Senate, EPA, Treasury Websites Vulnerable to Phishing Scams
7:01 AM, Mar 10, 2014 • By JERYL BIER
Less than a month after the exposure of a widespread vulnerability on government "open data" websites, another perhaps even more insidious opening for abuse of government websites has come to light. The problem is known as an "unvalidated redirect," and has been found on the websites of the Environmental Protection Agency, the Treasury Department, and even the Senate, among others. The vulnerability is not a new one and could extend back months if not years, and is not an uncommon problem on commercial websites either.
A "redirect" is a web address that automatically opens a webpage or, in many cases, even a completely different website that the original address, or URL, indicated. Generally when a government website directs a user to an external site, a warning or disclaimer appears alerting the user. For instance, the Centers for Medicare and Medicaid Services website places a small "world" icon next to external links, and the site has a page explaining the disclaimer:
Other government sites follow a different protocol where a special disclaimer page is displayed for several seconds after the external link is clicked before the users is automatically taken to the new page or site. While this protocol is not a problem in and of itself, if the website code does not restrict the ability to redirect only to sites approved by host sites, any web address can be substituted. This can allow unscrupulous website operators to provide a link in a website or an email that begins with a legitimate government address, such as senate.gov or epa.gov, but then quickly and automatically transport users to any website they choose.
The website for the Senate is an especially serious example of this vulnerability because of the complete lack of a disclaimer on the "exit" page before the redirect takes place. Senators often will direct website users to pertinent news articles, stories concerning constituent issues, or government services on other federal websites. However, the following screen is all that users see before they are bounced to the new page or site:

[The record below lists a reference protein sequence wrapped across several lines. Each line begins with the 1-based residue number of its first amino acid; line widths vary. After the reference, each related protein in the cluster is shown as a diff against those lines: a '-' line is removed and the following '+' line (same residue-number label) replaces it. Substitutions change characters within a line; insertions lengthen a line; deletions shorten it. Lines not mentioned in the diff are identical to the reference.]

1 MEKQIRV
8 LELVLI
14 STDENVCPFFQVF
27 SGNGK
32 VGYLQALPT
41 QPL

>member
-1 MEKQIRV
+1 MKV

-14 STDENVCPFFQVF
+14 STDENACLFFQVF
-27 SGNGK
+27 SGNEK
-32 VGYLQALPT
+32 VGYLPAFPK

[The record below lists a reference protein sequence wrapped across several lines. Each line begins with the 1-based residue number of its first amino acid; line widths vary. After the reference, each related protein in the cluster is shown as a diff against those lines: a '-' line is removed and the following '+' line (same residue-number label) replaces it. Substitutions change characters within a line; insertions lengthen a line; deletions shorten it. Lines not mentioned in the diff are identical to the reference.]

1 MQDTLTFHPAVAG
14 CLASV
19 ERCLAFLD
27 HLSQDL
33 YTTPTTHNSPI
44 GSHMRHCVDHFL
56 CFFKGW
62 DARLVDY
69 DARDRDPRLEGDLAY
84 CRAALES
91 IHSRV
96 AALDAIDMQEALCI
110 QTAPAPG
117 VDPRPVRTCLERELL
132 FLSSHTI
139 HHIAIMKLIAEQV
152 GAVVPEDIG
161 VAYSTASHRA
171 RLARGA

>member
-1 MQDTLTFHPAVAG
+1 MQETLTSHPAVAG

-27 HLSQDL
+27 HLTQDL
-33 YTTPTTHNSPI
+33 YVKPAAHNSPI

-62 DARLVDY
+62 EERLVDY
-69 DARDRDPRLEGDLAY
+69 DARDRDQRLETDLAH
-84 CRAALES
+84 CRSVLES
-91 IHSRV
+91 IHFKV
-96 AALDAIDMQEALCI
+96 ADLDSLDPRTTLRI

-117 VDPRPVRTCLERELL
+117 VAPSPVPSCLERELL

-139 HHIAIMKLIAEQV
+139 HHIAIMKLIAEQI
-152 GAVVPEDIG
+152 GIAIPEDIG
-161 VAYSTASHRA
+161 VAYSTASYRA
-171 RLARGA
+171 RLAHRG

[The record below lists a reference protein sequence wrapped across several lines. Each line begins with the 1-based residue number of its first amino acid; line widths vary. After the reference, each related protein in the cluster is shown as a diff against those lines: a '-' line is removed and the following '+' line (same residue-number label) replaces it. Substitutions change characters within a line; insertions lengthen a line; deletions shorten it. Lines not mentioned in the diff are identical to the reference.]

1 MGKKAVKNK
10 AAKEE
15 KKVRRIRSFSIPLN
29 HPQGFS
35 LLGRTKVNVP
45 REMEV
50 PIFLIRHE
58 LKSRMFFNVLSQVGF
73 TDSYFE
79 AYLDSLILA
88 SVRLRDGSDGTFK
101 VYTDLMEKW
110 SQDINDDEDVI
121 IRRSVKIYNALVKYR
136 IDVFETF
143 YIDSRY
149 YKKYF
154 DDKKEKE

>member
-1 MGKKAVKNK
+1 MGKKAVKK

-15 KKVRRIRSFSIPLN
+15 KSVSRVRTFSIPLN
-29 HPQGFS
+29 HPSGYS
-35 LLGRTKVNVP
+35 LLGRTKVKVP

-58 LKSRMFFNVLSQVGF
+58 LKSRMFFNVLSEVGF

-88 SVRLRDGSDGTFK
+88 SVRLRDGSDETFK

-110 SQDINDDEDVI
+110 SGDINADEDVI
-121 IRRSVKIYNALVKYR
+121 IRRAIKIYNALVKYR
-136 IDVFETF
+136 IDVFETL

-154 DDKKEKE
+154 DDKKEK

Since the script for the exit page is not restricted, anyone can establish a link by entering a [web address] after this prefix: http://www.senate.gov/cgi-bin/exitmsg?url=[web address] For example, this link directs users to Google.com after bouncing off of Senate.gov: <http://www.senate.gov/cgi-bin/exitmsg?url=http://www.google.com> But replacing "www.google.com" with any website works just the same way to direct users to that site. This opening could easily be exploited by inserting this type of link in a phishing email or a website and inviting users to simply click on what appears to be a Senate website address but in reality is a redirect to a phishing site. At that point, personal information could be solicited with the apparent endorsement of the Senate.
A bold scammer could even explicitly tell users, for example, that "you will see a message that you are exiting the Senate web server system and being transferred to our secure data collection site." Without a restriction on redirect links or even a disclaimer, there is nothing to warn an unsuspecting user that the Senate is in no way connected with the linked site.
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